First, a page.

WSU Tree Fruit Research & Extension Center

Organic & Integrated Tree Fruit Production

Saturday, January 19, 2019


Browse on keywords: soil quality Australia

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Search results on 01/19/19

1378. Conacher, A. and J. Conacher. 1983. A survey of organic farming in Australia.. Biol. Agr. Hort. 1:241-254.
Describes a survey that sought to determine whether there were any farmers applying organic methods on a commercial basis in Australia, and what their motivations, practices, and success and problems were. Farms were identified, with 24 being grain/sheep operations. Results are similar to U.S. surveys. Farmers felt they had improved soil fertility, reduced erosion, and improved crop and livestock health. The environmental costs of modern agriculture are considerable in Australia. A 1975 estimate places land remediation for cropland and pasture at $675 million for that one year. Annual production losses were estimated in western Australia at $94 million.

2284. Greenland, D.J.. 1971. Changes in the N status and physical condition of soils under pastures.. Soils and fertilizers, 34(3): 237-251.
In the U.S. continuous cropping with inorganic N and herbicide use results in high yields. Would such practices work in Australia or would they result in soil degredation? This paper examines the role of pastures in maintaining soil quality. The study concludes that legume pastures are needed to maintain soil fertility in wheat growing areas. This is due to the high silt/fine sand content of the soil and the relationship between organic matter polysaccharides and soil structure necessary for maintaining soil porosity and water infiltration. T: Effects of a nitrification inhibitor (N-serve) on loss of N from soils during incubation. Mean annual soil N incements in soils under pasture. Changes in N content of soil under continuous fallow-wheat pasture and pasture-wheat rotations.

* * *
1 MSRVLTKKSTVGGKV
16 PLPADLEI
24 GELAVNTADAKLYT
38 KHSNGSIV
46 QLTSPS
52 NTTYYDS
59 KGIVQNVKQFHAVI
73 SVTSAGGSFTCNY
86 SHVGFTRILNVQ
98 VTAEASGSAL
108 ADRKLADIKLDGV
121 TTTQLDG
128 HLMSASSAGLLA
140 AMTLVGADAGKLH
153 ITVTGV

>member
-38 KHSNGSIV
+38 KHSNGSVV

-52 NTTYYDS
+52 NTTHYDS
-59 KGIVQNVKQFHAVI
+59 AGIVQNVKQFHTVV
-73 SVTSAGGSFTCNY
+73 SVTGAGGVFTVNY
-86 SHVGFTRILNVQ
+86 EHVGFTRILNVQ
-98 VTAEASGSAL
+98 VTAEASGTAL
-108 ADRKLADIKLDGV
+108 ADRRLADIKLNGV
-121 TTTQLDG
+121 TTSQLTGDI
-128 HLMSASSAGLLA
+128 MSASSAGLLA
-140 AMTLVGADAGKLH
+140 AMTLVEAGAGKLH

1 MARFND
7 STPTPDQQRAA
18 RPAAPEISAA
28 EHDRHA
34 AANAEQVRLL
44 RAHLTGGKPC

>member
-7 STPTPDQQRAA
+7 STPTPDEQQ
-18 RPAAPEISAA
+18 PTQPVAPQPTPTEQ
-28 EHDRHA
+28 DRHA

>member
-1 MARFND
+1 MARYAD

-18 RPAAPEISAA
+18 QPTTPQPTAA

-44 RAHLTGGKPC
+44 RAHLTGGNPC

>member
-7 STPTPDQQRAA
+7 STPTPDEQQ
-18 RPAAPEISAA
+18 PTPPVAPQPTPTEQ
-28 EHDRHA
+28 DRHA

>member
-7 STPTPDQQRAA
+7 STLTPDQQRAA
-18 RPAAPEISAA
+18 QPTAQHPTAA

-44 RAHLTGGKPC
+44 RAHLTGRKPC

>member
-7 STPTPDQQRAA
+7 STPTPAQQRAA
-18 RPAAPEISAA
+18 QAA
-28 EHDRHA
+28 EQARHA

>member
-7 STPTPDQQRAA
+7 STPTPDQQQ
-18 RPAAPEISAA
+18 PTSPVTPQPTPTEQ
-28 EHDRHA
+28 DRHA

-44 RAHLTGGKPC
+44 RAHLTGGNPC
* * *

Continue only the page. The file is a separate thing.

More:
8675. Dalal, R.C. and R.J. Mayer. 1986. Long-term trends in fertility of soils under continuous cultivation and cereal cropping in southern Queensland. 1. Overall changes in soil properties. Austr. J. Soil Res. 24:265-279.

10436. Haines, P.J. and N.C. Uren. 1990. Effects of conservation tillage farming on soil microbial biomass, organic matter and earthworm populations, in northeastern Victoria.. Austral. J. Expt. Agric. 30:365-371.
Wheat was grown continuously for 7 years with conventional tillage and direct drilling (no-till). There was a significant gradient of organic matter under no-till. In the surface 2.5 cm, biomass C and N, and N mineralization were 35, 30, and 62% greater, respectively, than under conventional tillage. No-till did not significantly increase soil organic C or N. Of the estimated 7.8 t/ha of C added to the soil from crop residues, 4% was retained in the top 7.5 cm at the time of sampling. Microbial biomass varied considerably with season. The biomass of earthworms in the top 10 cm under no-till was more than twice that of conventional tillage, while total worm numbers increased significantly when wheat residue was retained versus burned.

10662. Ridley, A.M., W.J. Slattery, K.R. Helyar, and A. Cowling. 1990. The importance of the carbon cycle to acidification of a grazed annual pasture.. Austral. J. Expt. Agric. 30:529-537.
Soil samples were collected to a depth of 60 cm from a 73 year old experiment in Victoria, comparing an unfertilized field to two fertilized fields (4.5 t/ha superphosphate), one of which had also received lime. The soil pH of the fertilized field had declined relative to the unfertilized to a depth of at least 30 cm, while liming appeared to negate the acidification adequately. Carbon and nitrogen cycle acidification accounted for 65 and 35%, respectively, of the net acid addition on the fertilized field.

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